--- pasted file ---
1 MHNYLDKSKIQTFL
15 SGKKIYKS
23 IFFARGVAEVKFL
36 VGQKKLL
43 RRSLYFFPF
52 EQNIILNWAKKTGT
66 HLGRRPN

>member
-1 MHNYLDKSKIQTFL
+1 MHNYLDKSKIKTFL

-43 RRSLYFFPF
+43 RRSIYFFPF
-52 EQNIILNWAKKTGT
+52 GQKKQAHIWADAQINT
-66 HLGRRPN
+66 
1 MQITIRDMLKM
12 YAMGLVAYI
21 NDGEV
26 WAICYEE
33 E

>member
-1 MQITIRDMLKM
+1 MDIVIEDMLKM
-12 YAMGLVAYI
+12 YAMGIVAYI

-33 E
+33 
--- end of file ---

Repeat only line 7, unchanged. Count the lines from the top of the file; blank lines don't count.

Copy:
66 HLGRRPN